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How to Beat Fast-Changing Prices

Companies can raise prices quickly. Here’s how to beat them

spinner image hand holding up a speed tracker device and scanning fast moving cash paper money
Ben Mounsey-Wood

Constantly changing prices are nothing new when it comes to airline tickets, hotel rooms and ride-sharing services. But groceries? Yep, the prices of food and all kinds of other products and services are being adjusted up and down, sometimes on a daily basis — and not just because of inflation.

More and more retailers use automated computer programs that can rapidly change prices in response to competitor pricing, supply, demand and other market conditions. The practice is called dynamic pricing. Amazon and other online e-commerce companies have been at it for years. Since the adoption of electronic shelf tags and displays, it’s spread through the brick-and-mortar world too.

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Even restaurants, with the help of digital menus, are able to take advantage of the technology. That means the price of a dish on Tuesday could be different if you return on Saturday.

Slippery prices are great for retailers looking to keep up with market conditions and maximize profits, but they can be terrible for consumers. A 2021 paper from business school professor Alexander MacKay of Harvard and law professor Samuel Weinstein of Yeshiva University argues that major retailers’ rollout of sophisticated dynamic pricing programs forces competitors who can’t adjust as quickly to give up competing with low prices because they know it’s a lost cause.

The result, the authors say, is higher prices all around.

How can you fight back? Dozens of shopping strategies can cut the price you pay for a given item — cash-back apps, online promo codes and senior discounts, to name a few. But I’ve found that the best way to beat fast-changing prices is to be flexible on the timing of your purchase so you can pounce at just the right moment. For that, you need price-tracking programs and alerts, which automate the process. They can help you keep on top of price trends whether you’re shopping online or in stores. Here are sites and apps that offer them:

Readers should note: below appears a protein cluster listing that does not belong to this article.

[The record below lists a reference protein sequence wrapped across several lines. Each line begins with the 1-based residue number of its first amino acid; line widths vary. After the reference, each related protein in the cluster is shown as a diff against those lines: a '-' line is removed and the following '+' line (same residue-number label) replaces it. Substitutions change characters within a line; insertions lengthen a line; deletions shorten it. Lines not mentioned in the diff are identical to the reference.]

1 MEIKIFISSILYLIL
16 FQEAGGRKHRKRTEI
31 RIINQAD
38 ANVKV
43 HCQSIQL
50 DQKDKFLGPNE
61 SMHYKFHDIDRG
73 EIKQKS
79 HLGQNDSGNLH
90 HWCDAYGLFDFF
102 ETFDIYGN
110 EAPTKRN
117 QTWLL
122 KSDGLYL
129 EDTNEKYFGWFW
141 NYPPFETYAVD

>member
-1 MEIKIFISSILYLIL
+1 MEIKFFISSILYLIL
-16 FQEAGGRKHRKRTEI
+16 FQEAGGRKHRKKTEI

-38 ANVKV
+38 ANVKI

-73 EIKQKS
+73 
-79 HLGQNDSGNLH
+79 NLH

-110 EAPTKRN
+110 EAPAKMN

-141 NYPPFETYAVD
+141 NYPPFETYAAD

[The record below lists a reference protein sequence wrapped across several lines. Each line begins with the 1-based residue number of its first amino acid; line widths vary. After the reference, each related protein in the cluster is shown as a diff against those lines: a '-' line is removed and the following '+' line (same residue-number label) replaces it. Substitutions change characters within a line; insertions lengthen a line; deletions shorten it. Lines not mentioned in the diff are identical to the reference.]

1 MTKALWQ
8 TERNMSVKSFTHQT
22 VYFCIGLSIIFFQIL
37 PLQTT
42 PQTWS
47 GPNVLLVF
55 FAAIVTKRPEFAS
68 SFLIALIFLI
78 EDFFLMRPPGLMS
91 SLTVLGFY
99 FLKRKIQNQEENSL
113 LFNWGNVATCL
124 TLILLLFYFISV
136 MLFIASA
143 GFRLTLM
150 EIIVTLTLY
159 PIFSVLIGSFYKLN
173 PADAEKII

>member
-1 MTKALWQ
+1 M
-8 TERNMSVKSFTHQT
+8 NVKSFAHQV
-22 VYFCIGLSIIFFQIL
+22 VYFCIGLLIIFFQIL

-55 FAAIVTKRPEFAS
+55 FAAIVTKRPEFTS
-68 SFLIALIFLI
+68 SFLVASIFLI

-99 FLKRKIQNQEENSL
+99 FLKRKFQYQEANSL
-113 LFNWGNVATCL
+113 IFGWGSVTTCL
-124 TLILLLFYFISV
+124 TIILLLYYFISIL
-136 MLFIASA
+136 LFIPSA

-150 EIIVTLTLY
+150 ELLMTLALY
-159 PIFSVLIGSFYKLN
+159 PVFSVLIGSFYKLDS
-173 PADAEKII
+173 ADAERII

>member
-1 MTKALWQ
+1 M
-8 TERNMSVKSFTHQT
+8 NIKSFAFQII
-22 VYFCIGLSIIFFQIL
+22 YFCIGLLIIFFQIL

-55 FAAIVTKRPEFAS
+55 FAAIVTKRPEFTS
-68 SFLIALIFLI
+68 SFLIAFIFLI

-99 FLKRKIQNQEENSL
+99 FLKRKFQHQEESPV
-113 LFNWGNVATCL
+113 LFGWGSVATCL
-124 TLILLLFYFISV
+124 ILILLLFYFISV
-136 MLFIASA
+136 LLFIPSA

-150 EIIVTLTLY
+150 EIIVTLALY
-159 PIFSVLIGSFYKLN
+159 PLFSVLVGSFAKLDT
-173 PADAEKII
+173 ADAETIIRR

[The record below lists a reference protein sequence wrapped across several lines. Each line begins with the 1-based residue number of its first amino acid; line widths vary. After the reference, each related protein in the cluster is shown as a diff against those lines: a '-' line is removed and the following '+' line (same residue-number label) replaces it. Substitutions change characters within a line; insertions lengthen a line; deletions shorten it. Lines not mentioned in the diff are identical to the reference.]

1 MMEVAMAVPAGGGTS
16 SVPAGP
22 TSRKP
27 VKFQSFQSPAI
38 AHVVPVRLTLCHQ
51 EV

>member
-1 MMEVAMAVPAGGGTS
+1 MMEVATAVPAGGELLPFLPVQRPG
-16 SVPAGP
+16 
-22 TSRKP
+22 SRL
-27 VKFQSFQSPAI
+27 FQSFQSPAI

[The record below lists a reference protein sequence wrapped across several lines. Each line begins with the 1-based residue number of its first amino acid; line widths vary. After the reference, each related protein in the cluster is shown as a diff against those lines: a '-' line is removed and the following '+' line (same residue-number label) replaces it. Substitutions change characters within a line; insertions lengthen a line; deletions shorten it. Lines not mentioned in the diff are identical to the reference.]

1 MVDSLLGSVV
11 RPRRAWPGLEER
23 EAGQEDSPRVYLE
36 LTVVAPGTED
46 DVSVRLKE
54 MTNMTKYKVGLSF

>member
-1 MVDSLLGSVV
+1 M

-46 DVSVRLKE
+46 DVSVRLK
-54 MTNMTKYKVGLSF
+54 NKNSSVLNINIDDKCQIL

• PayPal-Honey. If you download this browser extension on your computer, it will pop up when you’re viewing an item on Amazon, Target, Macy’s and many other shopping sites. Known for coupon codes and cash back, Honey also is a great tool for price tracking. Hover your cursor over the Honey icon and click on View Price History to bring up a chart that shows the product’s price over a period of weeks or months. Then add it to PayPay Honey's Droplist to receive price alerts by email. 
  • CamelCamelCamel. This Amazon-only price tracker is loaded with detailed information, including breakdowns of prices charged by Amazon and its third-party vendors. The browser extension will pop up while you’re on Amazon. Or you can paste the web address of an Amazon product page into the search bar on CamelCamelCamel’s website. You can also set price alerts by entering your email address. Even if you’re not planning to buy from Amazon, it can give you a good sense of pricing trends.
  • Pricepulse. This smartphone app can also provide detailed price histories and price alerts solely for Amazon products. It uses artificial intelligence to determine whether it’s a good time to buy, rating prices from Amazing (good) to High (bad). As I was writing this article, a fountain pen I had my eye on was rated Great, with the app telling me, “There’s a 91% probability this price will be higher. Our advice is buy it now.” Score! 
  • Capital One Shopping. Even if you’re not a Capital One customer, you can use the website to search for better prices for products and sign up for price alerts, or you can install the tool on your desktop as a browser extension. Like PayPal Honey, it automatically applies coupon codes. It also shows you prices at different retailer websites.
  • Google Shopping. To get price alerts from this site, do a Google search for a product, then tap or click the Shopping tab. Scroll down past the sponsored results until you see boxes with flag icons. Click on the product name, then click on View Product Details and look for a box reading Typical Prices Across the Web. Below that, for many items, is a Track Price feature for notifying you when the price drops. 
  • Flipp. When you’re shopping in stores, this mobile app will help you keep on top of sale prices in printed circulars. Set up a watch list on the app, and it will automatically round up deals on those items as they pop up.
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